Why Abbi Jacobson Wants to Keep Making “Inviting Work”
This Week on the Talk Easy Podcast with Sam Fragoso
Illustration by Krishna Bala Shenoi.
Talk Easy with Sam Fragoso is a weekly series of intimate conversations with artists, authors, and politicians. It’s a podcast where people sound like people. New episodes air every Sunday, distributed by Pushkin Industries.
In this episode from August, we’re joined by Abbi Jacobson! We begin with her new series, A League of Their Own, the legacy of the 1992 film, her earliest comedic influences, moving to New York City post-college, falling in love with improv at UCB, the night she met Ilana Glazer, and a handful of memories creating Broad City.
On the back-half, Abbi tells the story behind her book I Might Regret This, how heartbreak brought her to Los Angeles, what she hopes her 60-year-old self looks like, and why she wants to continue making “inviting work.” To close, she tells us a love story.
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From the episode:
Sam Fragoso: At the end of your book, I Might Regret This, the 2017 version of you wrote a list of things they want for their future self. I thought maybe you’d read it, and then we can offer a revised version.
Abbi Jacobson: Okay, I’m going to actually preface this read—
Sam Fragoso: This is a preface before the epilogue.
Abbi Jacobson: It’s before the end of a chapter called Palm Springs, where I’m watching an older woman swim laps through a very crowded pool of young people partying.
Sam Fragoso: At the Ace Hotel?
Abbi Jacobson: At the Ace Hotel. I’m hanging on one side. It’s so hot, and I’m watching this woman with a swim cap and goggles step into this pool and completely disregard, in the most breathtaking way, what anyone else is doing in the pool—as if it’s empty. I sort of equate myself to her because no one seems to notice her swimming through the pool; I sort of ruminate on whether or not she’s me, and I am her, and I’m the only one witnessing her. The passage goes:
Let’s just say for a moment, she is me… I’m the courageous swimmer daring to do laps in the middle of a chaotic world (pool). If that is me in thirty years, I hope these things are true: I hope that I’m content, that there isn’t anger within those freestyle strokes… I hope I’m swimming for pleasure and health and not for some societal norm I’m trying to keep up with, like pant size. I hope my life is full of joy, full of adventure, full of love. I hope I’m able to share my life with someone, with others. I hope I’m comfortable in that bathing suit (good ones are hard to find… I hope I like myself, my choices, my gut instincts… I hope I’m a member of the community and take part in making the world I and others live in better. I hope I’m fulfilled creatively… I hope I don’t care what other people think of me.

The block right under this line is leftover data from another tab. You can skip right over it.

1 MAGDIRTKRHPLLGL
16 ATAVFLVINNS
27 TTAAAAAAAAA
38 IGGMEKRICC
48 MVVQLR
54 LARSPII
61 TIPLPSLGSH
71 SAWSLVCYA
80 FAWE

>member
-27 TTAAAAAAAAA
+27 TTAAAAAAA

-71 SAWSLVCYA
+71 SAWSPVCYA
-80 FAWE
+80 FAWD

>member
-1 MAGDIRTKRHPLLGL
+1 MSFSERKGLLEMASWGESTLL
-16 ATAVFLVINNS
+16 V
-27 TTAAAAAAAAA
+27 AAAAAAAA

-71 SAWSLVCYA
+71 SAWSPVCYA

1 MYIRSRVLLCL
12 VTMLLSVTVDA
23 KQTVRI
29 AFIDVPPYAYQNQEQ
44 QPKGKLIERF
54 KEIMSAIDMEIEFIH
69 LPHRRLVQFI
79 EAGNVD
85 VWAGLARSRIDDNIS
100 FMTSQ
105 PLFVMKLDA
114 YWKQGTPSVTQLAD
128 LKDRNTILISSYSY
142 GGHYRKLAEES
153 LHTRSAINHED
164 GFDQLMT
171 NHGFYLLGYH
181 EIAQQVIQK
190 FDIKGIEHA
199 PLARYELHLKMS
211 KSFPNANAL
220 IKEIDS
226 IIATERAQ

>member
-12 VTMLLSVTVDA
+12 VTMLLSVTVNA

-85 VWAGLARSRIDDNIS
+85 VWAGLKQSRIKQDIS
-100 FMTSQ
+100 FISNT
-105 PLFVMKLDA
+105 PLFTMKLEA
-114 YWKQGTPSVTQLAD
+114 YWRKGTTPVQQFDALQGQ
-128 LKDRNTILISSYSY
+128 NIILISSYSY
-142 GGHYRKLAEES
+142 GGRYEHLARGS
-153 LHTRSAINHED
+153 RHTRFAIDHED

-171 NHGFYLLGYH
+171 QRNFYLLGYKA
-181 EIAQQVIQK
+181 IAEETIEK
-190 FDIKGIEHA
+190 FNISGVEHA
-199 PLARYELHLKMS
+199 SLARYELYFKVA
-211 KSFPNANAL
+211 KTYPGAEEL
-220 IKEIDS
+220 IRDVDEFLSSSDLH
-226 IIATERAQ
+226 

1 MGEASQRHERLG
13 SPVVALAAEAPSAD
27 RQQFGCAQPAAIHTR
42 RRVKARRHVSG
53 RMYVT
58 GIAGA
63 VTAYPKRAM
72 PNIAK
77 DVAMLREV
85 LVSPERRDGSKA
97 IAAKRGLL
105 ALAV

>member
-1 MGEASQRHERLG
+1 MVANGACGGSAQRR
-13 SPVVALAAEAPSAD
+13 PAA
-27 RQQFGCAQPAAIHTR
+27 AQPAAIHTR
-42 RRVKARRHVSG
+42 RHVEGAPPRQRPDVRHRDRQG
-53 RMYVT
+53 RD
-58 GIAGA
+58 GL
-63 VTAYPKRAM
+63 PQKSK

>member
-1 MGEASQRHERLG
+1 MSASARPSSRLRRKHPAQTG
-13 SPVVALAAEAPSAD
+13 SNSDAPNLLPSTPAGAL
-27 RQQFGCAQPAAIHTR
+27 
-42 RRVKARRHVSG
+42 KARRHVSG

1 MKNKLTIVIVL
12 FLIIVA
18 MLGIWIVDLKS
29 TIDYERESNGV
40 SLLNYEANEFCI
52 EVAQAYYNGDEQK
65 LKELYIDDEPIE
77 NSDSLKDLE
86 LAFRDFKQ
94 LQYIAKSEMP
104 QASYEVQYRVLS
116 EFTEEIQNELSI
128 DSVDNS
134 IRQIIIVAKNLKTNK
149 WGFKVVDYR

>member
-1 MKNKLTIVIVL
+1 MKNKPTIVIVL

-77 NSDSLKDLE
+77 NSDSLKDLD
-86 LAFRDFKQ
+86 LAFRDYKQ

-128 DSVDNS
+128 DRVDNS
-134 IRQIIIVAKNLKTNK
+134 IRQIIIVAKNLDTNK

It’s so cool to revisit the yearning of a younger version of yourself and then find yourself sort of where you hoped you’d be. It’s a good feeling.
Sam Fragoso: Now that you are where you are, what’s to yearn for?
Abbi Jacobson: I’m yearning to go a little deeper in all ways. I feel like I’m always in the middle of figuring myself out or feeling a little untethered. I don’t know if that’s part of my programming… but I still have that yearning that Ilana Glazer and I had. There are things I want to do, and most of them are challenging and new. I’m truly untrained at everything I’m successful at. In any illustrations I’ve done, like the ones in this book, I like showing the flaws. I really rely on my gut.
Abbi Jacobson is one of the series creators, executive producers, and stars of Comedy Central’s critically acclaimed hit show Broad City. She is the New York Times bestselling author of the illustrated book Carry This Book, and has also created two coloring books: Color This Book: New York City and Color This Book: San Francisco. She is the host of A Piece of Work, the Webby Award-winning podcast from the Museum of Modern Art and WNYC Studios.
Sam Fragoso is the host of Talk Easy with Sam Fragoso, a weekly series of conversations with artists, activists, and politicians. His writing has appeared in The Atlantic, Vanity Fair, and NPR. After conducting seminal interviews with icons like Spike Lee, Werner Herzog, and Noam Chomsky, he independently founded Talk Easy in 2016.